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Southern Historical Society Papers, Volume 25. (ed. Reverend J. William Jones), chapter 1.20 (search)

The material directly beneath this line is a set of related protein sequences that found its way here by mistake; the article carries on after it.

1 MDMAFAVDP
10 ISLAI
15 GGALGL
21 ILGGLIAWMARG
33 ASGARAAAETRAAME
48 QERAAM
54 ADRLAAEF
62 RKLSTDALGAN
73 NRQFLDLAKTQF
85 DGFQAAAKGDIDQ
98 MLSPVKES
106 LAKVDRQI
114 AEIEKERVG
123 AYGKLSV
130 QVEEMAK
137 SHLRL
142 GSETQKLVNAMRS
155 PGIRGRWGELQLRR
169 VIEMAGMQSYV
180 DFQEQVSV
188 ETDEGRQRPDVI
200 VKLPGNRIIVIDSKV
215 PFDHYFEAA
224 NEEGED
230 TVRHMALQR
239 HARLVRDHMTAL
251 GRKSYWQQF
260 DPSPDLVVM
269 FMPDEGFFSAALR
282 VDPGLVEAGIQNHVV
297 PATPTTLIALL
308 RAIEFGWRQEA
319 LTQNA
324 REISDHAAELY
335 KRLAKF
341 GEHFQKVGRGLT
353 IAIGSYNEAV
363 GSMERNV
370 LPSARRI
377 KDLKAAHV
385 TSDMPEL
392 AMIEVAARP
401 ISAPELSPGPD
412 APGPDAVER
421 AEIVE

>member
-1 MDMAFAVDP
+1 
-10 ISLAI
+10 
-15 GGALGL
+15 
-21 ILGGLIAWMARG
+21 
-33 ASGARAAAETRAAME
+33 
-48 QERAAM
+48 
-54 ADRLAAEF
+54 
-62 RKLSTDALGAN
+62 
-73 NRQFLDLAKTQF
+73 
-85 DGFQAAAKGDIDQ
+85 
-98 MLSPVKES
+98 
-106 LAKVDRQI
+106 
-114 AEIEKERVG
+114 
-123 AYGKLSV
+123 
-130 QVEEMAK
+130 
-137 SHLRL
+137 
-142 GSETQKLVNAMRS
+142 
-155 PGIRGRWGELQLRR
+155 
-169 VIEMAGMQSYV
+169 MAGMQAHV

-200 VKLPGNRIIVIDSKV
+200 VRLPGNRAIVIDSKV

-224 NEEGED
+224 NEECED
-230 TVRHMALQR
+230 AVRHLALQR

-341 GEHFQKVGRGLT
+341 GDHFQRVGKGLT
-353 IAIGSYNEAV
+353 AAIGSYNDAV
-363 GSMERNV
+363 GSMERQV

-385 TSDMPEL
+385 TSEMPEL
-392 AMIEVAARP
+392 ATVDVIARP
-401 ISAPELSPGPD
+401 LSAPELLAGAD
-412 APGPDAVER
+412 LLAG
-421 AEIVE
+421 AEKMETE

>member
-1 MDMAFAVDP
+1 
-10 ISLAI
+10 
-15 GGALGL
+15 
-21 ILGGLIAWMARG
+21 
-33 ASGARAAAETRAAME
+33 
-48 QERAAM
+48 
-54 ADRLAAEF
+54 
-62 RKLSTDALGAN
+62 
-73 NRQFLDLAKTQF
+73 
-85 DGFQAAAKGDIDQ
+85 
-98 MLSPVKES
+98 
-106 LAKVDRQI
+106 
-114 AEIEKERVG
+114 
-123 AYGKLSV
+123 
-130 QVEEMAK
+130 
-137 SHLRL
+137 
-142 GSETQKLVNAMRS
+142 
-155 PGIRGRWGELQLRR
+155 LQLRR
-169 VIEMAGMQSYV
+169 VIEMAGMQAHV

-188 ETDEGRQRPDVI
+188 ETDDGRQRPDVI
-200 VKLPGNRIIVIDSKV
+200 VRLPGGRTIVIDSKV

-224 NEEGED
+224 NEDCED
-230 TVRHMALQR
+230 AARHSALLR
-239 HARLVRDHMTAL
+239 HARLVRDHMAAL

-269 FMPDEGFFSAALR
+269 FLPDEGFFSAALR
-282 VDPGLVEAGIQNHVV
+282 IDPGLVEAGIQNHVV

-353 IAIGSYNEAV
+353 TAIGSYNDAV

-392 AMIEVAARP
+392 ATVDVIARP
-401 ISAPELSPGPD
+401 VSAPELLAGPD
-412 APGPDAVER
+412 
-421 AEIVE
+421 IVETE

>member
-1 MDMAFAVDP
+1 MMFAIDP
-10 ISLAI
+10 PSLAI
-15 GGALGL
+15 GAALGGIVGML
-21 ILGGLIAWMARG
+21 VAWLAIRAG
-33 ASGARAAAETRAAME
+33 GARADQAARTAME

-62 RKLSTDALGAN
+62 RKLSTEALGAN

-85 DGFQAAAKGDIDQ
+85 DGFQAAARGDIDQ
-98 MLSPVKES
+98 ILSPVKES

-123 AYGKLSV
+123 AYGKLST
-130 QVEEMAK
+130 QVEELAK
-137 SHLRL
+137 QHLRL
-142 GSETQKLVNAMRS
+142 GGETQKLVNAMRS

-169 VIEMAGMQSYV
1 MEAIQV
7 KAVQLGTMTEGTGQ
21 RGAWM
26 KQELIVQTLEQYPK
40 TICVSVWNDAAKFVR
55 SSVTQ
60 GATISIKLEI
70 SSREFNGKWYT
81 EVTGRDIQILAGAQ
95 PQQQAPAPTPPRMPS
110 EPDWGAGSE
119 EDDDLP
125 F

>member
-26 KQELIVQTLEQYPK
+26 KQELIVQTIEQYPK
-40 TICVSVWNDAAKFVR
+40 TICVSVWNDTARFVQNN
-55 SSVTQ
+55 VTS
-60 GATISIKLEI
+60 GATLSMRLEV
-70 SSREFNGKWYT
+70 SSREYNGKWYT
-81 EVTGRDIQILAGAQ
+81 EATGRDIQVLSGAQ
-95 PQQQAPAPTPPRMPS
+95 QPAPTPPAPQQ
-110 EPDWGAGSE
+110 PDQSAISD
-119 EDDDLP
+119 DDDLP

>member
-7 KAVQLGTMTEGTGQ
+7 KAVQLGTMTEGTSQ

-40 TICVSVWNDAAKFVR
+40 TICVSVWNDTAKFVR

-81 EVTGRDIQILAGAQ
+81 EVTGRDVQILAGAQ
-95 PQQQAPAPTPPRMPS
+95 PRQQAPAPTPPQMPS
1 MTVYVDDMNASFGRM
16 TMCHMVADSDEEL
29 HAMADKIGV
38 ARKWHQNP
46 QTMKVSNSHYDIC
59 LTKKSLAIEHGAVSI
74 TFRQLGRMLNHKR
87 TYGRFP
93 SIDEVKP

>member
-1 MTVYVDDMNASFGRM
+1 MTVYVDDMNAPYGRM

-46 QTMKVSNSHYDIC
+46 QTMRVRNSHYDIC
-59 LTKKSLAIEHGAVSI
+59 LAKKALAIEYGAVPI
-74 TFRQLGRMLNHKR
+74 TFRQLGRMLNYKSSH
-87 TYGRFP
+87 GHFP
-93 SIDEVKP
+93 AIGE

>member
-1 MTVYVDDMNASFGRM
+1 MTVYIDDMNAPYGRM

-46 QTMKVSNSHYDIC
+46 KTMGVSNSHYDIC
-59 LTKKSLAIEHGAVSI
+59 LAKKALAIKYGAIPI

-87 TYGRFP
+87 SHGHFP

so eloquently told by the poet, Campbell, reproduced in the New World, with fresh horrors and the added element of ingratitude by the conquerors. He saw his mother— Virginia—with bleeding breast, in her hour of agony— Find not a generous friend, a pitying foe, Strength in her arms, nor mercy in her woe. I have said Mr. Hunter was a conservative. No man loved truth more, or was quicker to discern abstract principles; but in action for the State he belonged to the wise school of Edmund Burke. His theory of public duty was the attainment of the best political results under existing conditions and circumstances. He would take the half loaf. His mind was eminently practical. He did not seek to tear down institutions, but to build up, to preserve what was good, to develop so as to gain a basis for national growth and the constant betterment of the masses. He opposed all class legislation. He was a friend to vested rights and to property and compacts. Peace, conciliation, <